Thursday, June 04, 2009

Peng The Penguin's Flash Sync Basics

Flash sync speed is the fastest speed that your camera can use when you are shooting with flash. End of lesson. Class dismissed.

But wait. There are a few exceptions to every rule, and this one has two. The first is if you use camera/flash combos that support high speed sync. HSS uses an utrafast stroboscopic sync and acts like continuous lighting - in other words, more than one flash, so that the sensor is lit and the shadow formed by the secondary shutter curtain isn't there. The second is if you turn your camera so that the area shaded by the shutter curtain falls on something that isn't lit by flash.

So what happens if you use a shutter speed that's faster than the sync speed? In other words? What if my camera has a shutter speed of 1/200, and I use 1/400? Will my camera blow up?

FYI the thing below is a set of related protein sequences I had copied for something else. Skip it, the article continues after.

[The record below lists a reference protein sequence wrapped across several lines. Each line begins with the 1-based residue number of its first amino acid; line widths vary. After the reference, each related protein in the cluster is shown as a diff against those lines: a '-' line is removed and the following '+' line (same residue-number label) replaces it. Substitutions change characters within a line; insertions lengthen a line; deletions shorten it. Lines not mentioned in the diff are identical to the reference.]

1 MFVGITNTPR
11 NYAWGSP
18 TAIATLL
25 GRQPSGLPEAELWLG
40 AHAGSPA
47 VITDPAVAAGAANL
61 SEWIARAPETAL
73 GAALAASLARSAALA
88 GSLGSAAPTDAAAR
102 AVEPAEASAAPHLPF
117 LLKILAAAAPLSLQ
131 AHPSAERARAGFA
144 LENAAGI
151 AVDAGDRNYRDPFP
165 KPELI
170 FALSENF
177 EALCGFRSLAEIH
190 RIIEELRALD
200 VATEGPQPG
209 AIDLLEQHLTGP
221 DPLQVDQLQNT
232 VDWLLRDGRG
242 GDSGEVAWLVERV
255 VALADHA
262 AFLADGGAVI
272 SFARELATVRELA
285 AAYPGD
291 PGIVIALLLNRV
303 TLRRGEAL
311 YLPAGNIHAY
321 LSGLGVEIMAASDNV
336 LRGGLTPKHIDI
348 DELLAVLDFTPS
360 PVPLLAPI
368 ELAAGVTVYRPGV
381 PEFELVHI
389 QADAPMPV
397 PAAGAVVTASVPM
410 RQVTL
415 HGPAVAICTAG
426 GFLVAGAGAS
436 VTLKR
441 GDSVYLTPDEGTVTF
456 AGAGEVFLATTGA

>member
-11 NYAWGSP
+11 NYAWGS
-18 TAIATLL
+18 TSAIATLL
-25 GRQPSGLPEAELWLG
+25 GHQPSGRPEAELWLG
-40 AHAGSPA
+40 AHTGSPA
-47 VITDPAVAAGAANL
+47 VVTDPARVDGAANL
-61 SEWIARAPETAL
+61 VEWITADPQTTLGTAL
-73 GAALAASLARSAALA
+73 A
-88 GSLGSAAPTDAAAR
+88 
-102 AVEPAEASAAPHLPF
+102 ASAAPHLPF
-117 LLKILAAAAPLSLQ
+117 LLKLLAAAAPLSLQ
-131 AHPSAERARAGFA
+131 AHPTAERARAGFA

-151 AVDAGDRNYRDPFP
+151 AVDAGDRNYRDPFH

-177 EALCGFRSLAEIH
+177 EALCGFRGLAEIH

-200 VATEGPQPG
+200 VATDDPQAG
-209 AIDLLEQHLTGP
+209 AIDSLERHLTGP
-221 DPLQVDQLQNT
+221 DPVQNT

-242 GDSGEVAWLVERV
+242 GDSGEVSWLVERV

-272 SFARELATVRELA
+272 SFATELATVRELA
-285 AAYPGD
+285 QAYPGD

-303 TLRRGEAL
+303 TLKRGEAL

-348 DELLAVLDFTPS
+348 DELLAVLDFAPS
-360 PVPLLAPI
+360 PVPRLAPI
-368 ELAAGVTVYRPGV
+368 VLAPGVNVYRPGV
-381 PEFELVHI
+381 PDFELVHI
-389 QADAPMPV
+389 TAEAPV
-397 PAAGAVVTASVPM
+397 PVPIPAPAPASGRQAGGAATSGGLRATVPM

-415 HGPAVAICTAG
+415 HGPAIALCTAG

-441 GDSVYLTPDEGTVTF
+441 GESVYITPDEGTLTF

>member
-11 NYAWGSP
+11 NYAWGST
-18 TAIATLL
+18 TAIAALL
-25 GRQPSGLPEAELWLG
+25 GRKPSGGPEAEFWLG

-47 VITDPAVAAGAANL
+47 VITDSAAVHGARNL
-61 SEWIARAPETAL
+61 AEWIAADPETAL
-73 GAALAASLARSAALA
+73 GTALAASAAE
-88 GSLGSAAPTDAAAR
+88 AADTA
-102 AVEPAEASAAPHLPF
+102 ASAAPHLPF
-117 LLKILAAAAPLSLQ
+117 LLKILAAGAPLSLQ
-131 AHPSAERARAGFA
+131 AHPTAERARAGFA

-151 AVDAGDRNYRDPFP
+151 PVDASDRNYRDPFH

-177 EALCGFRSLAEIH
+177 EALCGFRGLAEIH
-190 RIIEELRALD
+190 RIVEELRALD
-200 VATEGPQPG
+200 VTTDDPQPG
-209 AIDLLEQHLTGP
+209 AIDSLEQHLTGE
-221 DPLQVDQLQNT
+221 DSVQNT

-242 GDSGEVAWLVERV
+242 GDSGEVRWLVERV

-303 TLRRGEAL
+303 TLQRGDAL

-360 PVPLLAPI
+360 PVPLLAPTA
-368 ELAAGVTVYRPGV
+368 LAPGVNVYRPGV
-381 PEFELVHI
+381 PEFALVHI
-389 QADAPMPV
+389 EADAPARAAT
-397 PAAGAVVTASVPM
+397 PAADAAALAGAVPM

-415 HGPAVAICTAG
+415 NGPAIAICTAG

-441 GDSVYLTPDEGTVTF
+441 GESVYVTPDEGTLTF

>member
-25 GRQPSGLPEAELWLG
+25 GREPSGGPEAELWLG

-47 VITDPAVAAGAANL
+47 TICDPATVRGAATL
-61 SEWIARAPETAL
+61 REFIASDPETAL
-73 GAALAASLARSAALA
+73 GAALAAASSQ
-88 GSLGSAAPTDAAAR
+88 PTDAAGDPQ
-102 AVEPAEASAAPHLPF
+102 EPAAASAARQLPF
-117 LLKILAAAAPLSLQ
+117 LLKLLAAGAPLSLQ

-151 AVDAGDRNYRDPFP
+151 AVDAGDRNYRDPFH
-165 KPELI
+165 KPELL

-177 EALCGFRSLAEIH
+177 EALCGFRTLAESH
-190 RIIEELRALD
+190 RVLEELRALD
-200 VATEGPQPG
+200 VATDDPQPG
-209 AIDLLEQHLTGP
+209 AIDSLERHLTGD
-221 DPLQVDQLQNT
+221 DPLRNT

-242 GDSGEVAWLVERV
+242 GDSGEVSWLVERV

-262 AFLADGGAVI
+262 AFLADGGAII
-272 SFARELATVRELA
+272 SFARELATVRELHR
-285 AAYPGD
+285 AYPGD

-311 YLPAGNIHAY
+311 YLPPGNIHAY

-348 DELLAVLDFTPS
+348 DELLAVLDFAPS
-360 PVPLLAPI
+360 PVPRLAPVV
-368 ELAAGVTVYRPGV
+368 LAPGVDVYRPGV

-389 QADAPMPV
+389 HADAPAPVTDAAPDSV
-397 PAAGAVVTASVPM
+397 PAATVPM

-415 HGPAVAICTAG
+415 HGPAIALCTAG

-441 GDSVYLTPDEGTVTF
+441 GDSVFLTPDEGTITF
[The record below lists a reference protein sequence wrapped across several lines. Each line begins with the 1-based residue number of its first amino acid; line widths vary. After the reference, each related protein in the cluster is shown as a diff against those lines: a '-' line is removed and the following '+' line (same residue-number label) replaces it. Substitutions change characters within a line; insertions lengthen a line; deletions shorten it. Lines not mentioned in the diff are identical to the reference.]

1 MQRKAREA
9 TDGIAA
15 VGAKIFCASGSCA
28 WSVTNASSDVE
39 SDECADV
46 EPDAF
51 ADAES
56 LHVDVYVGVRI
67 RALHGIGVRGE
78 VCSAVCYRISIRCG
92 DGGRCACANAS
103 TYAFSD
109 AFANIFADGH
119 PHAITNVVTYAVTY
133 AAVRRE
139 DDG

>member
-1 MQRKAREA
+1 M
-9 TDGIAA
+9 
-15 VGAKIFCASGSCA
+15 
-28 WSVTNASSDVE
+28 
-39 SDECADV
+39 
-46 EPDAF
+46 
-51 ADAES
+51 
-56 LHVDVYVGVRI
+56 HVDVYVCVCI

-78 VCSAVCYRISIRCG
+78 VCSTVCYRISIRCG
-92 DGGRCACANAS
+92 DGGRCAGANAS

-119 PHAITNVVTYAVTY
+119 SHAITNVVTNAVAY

No, your camera will not blow up. However, you will see a shadow on parts of your photo lit by flash. See Peng's photos below:

Notice that the shadow only covers up parts of the photo that was being lit by flash. Those areas too far away to be affected by flash aren't affected by the shadow.

Note as well that the flash exposure on Peng is independent of the shutter speed.  Let me say that again,  Changing the shutter speed from 1/100 to 1/640 had no effect on the lit portions, except that those lit portions had the shadow of the shutter mechanism covering them.  On the other hand, the background exposure changes with the shutter speed.  When Peng is slowly being engulfed by the shadow. He was scared, and asked to be hugged. I thought about it, and said, "No way. Here, have a fish."

(No Penguins were hurt during the making of this blog post - ed.)


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